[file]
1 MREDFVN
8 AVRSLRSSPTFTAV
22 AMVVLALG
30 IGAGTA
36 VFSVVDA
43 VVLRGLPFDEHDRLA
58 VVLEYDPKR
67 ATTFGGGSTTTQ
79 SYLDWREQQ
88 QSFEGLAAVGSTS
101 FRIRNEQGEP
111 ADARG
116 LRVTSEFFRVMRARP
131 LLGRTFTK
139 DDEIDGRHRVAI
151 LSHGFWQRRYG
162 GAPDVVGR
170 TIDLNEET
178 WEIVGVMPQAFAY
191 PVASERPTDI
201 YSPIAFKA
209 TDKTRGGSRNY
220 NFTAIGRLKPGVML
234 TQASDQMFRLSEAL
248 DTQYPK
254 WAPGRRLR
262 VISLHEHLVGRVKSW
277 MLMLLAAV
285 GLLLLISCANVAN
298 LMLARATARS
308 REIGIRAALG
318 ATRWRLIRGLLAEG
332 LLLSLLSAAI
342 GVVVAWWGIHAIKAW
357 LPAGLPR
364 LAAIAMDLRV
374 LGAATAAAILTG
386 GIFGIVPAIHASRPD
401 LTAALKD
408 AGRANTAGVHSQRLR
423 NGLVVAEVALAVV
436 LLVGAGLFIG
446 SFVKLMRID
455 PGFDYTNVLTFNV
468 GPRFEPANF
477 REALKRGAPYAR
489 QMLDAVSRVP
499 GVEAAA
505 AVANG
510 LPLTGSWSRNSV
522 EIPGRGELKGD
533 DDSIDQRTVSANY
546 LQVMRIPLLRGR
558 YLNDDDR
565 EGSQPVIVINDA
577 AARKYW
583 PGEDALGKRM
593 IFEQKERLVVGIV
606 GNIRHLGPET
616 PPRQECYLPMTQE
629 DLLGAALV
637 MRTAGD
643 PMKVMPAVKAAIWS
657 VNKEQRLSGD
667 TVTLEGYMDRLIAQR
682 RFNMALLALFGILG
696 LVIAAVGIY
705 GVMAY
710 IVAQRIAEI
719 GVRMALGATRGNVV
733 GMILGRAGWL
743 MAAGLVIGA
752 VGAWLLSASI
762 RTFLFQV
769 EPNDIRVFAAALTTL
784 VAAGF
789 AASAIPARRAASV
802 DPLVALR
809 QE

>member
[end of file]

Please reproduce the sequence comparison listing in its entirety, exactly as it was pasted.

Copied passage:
1 MREDFVN
8 AVRSLRSSPTFTAV
22 AMVVLALG
30 IGAGTA
36 VFSVVDA
43 VVLRGLPFDEHDRLA
58 VVLEYDPKR
67 ATTFGGGSTTTQ
79 SYLDWREQQ
88 QSFEGLAAVGSTS
101 FRIRNEQGEP
111 ADARG
116 LRVTSEFFRVMRARP
131 LLGRTFTK
139 DDEIDGRHRVAI
151 LSHGFWQRRYG
162 GAPDVVGR
170 TIDLNEET
178 WEIVGVMPQAFAY
191 PVASERPTDI
201 YSPIAFKA
209 TDKTRGGSRNY
220 NFTAIGRLKPGVML
234 TQASDQMFRLSEAL
248 DTQYPK
254 WAPGRRLR
262 VISLHEHLVGRVKSW
277 MLMLLAAV
285 GLLLLISCANVAN
298 LMLARATARS
308 REIGIRAALG
318 ATRWRLIRGLLAEG
332 LLLSLLSAAI
342 GVVVAWWGIHAIKAW
357 LPAGLPR
364 LAAIAMDLRV
374 LGAATAAAILTG
386 GIFGIVPAIHASRPD
401 LTAALKD
408 AGRANTAGVHSQRLR
423 NGLVVAEVALAVV
436 LLVGAGLFIG
446 SFVKLMRID
455 PGFDYTNVLTFNV
468 GPRFEPANF
477 REALKRGAPYAR
489 QMLDAVSRVP
499 GVEAAA
505 AVANG
510 LPLTGSWSRNSV
522 EIPGRGELKGD
533 DDSIDQRTVSANY
546 LQVMRIPLLRGR
558 YLNDDDR
565 EGSQPVIVINDA
577 AARKYW
583 PGEDALGKRM
593 IFEQKERLVVGIV
606 GNIRHLGPET
616 PPRQECYLPMTQE
629 DLLGAALV
637 MRTAGD
643 PMKVMPAVKAAIWS
657 VNKEQRLSGD
667 TVTLEGYMDRLIAQR
682 RFNMALLALFGILG
696 LVIAAVGIY
705 GVMAY
710 IVAQRIAEI
719 GVRMALGATRGNVV
733 GMILGRAGWL
743 MAAGLVIGA
752 VGAWLLSASI
762 RTFLFQV
769 EPNDIRVFAAALTTL
784 VAAGF
789 AASAIPARRAASV
802 DPLVALR
809 QE

>member